Date of Award
Doctor of Psychology (PsyD)
Graduate Department of Clinical Psychology
Mary Peterson, PhD
Kathleen Gathercoal, PhD
William Buhrow, PsyD
Military families experience stressors unique to their occupation which strongly influence family structure. Deployment is one of the most impactful and unique experiences that a majority of current military families have experienced as it influences familial stability and structures. Previous research has found that when compared to civilian American families, military families tend to identify as more rigid than flexible while still maintaining good familial satisfaction reports. By examining the correlation between various family structure domains of military families (cohesion, flexibility, rigidity, deployment history, and familial satisfaction) mental health workers may better assist these families in establishing strategies to endure immediate and ensuing stressors of deployment. A participant pool (n = 104) of military members, veterans, partners, and their children completed a demographic questionnaire including deployment history and the FACES IV self-assessment tool authored by David Olson (2011). The FACES IV identifies domains of cohesion and flexibility and their relationships with disengagement, enmeshment, rigidity, and chaos. It was hypothesized that levels of heightened rigidity may serve as a protective factor to the familial stressors of military deployment. Overall, the sample showed significantly heightened rigidity and enmeshment, but maintained balanced levels of cohesion and flexibility. No relationship was found between deployment history and any of the family structure domains, though levels of enmeshment tended to decrease with more deployments. Consistent with current research, this study found family cohesion was the strongest predictor of both balanced and unbalanced family functioning scales within this population.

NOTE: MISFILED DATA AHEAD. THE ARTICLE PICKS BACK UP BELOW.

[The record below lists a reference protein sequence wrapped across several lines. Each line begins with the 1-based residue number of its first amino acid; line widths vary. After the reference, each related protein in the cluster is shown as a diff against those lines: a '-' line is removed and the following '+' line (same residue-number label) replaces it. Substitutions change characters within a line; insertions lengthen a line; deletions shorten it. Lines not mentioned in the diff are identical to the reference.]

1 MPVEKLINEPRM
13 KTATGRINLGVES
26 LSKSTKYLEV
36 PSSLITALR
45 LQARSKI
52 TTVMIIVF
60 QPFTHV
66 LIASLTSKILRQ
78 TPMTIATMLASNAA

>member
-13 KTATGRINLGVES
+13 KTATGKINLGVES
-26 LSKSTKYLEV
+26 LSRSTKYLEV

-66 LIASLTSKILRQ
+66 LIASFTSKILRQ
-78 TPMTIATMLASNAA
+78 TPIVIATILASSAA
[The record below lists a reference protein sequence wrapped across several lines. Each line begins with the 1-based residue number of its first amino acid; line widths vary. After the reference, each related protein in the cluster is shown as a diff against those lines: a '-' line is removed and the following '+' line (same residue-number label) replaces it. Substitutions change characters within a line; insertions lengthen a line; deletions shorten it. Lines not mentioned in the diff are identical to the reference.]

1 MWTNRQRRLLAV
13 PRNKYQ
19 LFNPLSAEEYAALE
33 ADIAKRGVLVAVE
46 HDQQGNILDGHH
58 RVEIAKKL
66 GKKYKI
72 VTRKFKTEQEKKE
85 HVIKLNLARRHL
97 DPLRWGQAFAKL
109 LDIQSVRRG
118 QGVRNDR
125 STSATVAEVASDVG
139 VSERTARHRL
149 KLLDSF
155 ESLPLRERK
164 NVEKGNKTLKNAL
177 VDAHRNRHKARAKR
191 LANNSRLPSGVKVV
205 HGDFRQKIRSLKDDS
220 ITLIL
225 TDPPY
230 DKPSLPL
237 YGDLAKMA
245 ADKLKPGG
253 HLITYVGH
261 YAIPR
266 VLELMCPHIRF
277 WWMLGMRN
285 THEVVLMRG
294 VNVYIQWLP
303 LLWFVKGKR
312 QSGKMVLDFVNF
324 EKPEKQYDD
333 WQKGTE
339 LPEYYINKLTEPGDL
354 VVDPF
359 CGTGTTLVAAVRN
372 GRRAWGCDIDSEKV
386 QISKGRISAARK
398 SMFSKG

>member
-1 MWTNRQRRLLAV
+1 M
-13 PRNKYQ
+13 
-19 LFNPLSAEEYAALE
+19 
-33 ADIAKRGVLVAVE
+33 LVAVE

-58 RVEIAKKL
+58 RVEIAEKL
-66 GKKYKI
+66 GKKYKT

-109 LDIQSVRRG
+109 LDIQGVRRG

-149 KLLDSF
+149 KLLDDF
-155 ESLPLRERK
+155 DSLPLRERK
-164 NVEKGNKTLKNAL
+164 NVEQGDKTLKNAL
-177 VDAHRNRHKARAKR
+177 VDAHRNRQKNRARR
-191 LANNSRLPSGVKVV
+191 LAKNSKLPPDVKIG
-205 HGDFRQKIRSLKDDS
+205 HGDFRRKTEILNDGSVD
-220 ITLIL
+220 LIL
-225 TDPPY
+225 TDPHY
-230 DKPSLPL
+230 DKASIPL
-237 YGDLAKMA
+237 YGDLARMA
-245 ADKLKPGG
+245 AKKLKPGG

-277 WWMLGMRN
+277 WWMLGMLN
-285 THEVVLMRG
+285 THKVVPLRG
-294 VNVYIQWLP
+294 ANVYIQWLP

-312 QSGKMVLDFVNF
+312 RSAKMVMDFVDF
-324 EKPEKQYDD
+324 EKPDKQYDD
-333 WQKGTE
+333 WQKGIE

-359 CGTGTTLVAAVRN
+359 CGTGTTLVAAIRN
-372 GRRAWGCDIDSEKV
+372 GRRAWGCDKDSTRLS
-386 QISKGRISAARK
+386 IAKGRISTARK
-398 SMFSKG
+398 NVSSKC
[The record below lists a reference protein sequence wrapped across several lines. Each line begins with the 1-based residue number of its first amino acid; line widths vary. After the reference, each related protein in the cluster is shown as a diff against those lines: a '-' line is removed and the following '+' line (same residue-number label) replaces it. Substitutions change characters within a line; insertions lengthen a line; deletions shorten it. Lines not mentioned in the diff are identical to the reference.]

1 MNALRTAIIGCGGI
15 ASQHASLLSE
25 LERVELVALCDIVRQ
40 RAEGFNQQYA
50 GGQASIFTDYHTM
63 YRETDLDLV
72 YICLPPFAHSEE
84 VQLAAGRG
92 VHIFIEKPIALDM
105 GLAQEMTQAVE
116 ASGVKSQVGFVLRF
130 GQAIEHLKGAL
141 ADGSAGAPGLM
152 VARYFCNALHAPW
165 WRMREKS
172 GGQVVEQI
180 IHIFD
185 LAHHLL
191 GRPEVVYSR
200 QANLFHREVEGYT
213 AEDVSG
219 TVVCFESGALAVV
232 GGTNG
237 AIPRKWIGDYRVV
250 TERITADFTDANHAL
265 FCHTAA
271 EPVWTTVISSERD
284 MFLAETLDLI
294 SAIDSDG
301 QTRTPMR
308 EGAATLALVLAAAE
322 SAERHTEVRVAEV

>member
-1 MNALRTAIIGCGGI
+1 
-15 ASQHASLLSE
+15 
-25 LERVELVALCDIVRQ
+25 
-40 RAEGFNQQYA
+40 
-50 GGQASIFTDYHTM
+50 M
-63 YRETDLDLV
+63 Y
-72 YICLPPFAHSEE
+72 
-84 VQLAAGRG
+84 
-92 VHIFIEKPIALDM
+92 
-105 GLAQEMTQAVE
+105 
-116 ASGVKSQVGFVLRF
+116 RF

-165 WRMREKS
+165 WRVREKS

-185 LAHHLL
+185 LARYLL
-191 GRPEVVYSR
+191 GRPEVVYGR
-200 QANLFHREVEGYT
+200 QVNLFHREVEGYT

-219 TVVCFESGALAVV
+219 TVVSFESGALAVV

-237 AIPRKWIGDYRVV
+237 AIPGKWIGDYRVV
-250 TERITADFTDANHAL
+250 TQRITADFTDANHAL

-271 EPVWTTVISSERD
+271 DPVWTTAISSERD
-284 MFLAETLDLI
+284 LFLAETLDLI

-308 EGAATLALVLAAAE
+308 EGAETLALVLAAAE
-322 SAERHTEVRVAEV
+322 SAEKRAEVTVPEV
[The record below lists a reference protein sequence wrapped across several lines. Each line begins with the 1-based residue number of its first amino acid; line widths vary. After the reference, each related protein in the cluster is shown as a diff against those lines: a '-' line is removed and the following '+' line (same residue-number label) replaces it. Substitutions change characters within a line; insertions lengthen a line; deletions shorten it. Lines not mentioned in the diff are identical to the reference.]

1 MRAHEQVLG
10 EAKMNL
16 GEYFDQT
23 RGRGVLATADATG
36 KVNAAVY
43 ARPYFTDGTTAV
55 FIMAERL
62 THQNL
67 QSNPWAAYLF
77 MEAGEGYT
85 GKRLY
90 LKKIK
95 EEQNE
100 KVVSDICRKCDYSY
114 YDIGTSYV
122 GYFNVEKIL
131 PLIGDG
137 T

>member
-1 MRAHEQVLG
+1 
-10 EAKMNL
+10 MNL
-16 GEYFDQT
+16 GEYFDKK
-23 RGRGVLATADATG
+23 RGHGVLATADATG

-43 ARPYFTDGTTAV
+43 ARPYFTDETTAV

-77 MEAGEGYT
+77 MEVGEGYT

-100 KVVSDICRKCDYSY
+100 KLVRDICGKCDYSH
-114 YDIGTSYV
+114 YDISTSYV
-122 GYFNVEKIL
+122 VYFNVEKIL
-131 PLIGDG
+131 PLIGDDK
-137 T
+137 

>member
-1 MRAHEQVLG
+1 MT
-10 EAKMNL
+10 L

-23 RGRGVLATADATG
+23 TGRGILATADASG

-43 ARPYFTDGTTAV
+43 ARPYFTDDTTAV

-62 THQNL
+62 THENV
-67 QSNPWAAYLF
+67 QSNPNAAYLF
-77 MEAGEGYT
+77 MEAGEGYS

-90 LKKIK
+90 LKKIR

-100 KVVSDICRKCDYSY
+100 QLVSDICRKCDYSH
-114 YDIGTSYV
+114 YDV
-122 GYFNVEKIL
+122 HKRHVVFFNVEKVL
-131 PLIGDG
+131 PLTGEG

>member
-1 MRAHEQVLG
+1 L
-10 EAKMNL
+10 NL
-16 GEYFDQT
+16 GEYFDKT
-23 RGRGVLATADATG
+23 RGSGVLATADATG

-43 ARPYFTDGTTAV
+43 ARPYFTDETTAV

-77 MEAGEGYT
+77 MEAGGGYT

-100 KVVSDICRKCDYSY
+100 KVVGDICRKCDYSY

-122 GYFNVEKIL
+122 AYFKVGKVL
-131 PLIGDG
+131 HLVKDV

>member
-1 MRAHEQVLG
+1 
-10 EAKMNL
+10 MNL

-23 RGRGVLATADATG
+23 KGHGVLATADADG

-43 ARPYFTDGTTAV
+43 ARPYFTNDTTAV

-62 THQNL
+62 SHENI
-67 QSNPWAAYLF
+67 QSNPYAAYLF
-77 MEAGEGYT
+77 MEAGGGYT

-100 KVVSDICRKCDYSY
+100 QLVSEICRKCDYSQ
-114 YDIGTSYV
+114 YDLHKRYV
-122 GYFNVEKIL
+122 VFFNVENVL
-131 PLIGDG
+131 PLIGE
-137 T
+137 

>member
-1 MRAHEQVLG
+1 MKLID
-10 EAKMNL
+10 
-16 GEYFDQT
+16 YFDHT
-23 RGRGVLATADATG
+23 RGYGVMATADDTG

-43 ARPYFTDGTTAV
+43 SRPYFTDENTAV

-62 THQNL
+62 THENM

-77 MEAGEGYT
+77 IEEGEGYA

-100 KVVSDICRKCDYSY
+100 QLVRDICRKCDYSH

Reed, Gabriel, "Examining Adaptive Structures of Military Families in Relation to Deployment" (2019). Doctor of Psychology (PsyD). 255.